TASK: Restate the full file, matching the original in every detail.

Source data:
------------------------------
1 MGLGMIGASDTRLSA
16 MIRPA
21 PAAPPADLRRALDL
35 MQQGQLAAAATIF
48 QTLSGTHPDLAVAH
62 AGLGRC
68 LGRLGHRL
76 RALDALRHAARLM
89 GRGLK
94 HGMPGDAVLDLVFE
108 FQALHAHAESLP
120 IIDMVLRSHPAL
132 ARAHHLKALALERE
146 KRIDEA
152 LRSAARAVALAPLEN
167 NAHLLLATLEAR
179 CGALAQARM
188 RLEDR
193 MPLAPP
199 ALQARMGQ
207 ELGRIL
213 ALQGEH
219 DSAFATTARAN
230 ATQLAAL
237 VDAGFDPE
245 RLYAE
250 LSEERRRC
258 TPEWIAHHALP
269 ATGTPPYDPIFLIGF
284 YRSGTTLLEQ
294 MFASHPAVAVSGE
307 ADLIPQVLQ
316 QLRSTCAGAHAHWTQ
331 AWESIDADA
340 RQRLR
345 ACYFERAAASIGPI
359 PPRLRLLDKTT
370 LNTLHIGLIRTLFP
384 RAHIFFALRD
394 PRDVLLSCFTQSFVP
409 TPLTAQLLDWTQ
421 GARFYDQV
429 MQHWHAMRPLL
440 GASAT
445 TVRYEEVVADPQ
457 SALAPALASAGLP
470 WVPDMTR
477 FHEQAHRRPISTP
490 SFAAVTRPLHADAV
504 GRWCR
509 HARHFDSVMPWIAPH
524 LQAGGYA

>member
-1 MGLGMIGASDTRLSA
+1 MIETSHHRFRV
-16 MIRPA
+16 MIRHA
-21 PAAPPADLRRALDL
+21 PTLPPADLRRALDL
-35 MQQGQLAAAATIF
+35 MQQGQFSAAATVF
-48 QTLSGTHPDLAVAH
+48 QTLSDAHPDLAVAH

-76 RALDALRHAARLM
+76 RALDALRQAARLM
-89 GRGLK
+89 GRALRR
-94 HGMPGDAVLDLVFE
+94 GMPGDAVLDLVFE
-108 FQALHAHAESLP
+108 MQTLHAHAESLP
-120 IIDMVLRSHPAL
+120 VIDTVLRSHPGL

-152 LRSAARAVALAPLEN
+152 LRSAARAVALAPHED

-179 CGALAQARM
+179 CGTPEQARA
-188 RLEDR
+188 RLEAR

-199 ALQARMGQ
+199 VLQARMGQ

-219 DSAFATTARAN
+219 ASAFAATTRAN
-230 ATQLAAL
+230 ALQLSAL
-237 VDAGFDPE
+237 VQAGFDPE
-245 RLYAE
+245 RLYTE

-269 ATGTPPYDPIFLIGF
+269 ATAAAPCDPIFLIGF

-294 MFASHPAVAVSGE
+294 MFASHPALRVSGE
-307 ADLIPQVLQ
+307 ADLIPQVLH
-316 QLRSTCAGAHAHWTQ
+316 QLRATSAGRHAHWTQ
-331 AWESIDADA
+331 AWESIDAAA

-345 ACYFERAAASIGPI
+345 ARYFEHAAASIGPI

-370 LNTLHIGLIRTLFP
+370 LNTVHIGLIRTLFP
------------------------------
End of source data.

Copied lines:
1 MGLGMIGASDTRLSA
16 MIRPA
21 PAAPPADLRRALDL
35 MQQGQLAAAATIF
48 QTLSGTHPDLAVAH
62 AGLGRC
68 LGRLGHRL
76 RALDALRHAARLM
89 GRGLK
94 HGMPGDAVLDLVFE
108 FQALHAHAESLP
120 IIDMVLRSHPAL
132 ARAHHLKALALERE
146 KRIDEA
152 LRSAARAVALAPLEN
167 NAHLLLATLEAR
179 CGALAQARM
188 RLEDR
193 MPLAPP
199 ALQARMGQ
207 ELGRIL
213 ALQGEH
219 DSAFATTARAN
230 ATQLAAL
237 VDAGFDPE
245 RLYAE
250 LSEERRRC
258 TPEWIAHHALP
269 ATGTPPYDPIFLIGF
284 YRSGTTLLEQ
294 MFASHPAVAVSGE
307 ADLIPQVLQ
316 QLRSTCAGAHAHWTQ
331 AWESIDADA
340 RQRLR
345 ACYFERAAASIGPI
359 PPRLRLLDKTT
370 LNTLHIGLIRTLFP
384 RAHIFFALRD
394 PRDVLLSCFTQSFVP
409 TPLTAQLLDWTQ
421 GARFYDQV
429 MQHWHAMRPLL
440 GASAT
445 TVRYEEVVADPQ
457 SALAPALASAGLP
470 WVPDMTR
477 FHEQAHRRPISTP
490 SFAAVTRPLHADAV
504 GRWCR
509 HARHFDSVMPWIAPH
524 LQAGGYA

>member
-1 MGLGMIGASDTRLSA
+1 MIETSHHRFRV
-16 MIRPA
+16 MIRHA
-21 PAAPPADLRRALDL
+21 PTLPPADLRRALDL
-35 MQQGQLAAAATIF
+35 MQQGQFSAAATVF
-48 QTLSGTHPDLAVAH
+48 QTLSDAHPDLAVAH

-76 RALDALRHAARLM
+76 RALDALRQAARLM
-89 GRGLK
+89 GRALRR
-94 HGMPGDAVLDLVFE
+94 GMPGDAVLDLVFE
-108 FQALHAHAESLP
+108 MQTLHAHAESLP
-120 IIDMVLRSHPAL
+120 VIDTVLRSHPGL

-152 LRSAARAVALAPLEN
+152 LRSAARAVALAPHED

-179 CGALAQARM
+179 CGTPEQARA
-188 RLEDR
+188 RLEAR

-199 ALQARMGQ
+199 VLQARMGQ

-219 DSAFATTARAN
+219 ASAFAATTRAN
-230 ATQLAAL
+230 ALQLSAL
-237 VDAGFDPE
+237 VQAGFDPE
-245 RLYAE
+245 RLYTE

-269 ATGTPPYDPIFLIGF
+269 ATAAAPCDPIFLIGF

-294 MFASHPAVAVSGE
+294 MFASHPALRVSGE
-307 ADLIPQVLQ
+307 ADLIPQVLH
-316 QLRSTCAGAHAHWTQ
+316 QLRATSAGRHAHWTQ
-331 AWESIDADA
+331 AWESIDAAA

-345 ACYFERAAASIGPI
+345 ARYFEHAAASIGPI

-370 LNTLHIGLIRTLFP
+370 LNTVHIGLIRTLFP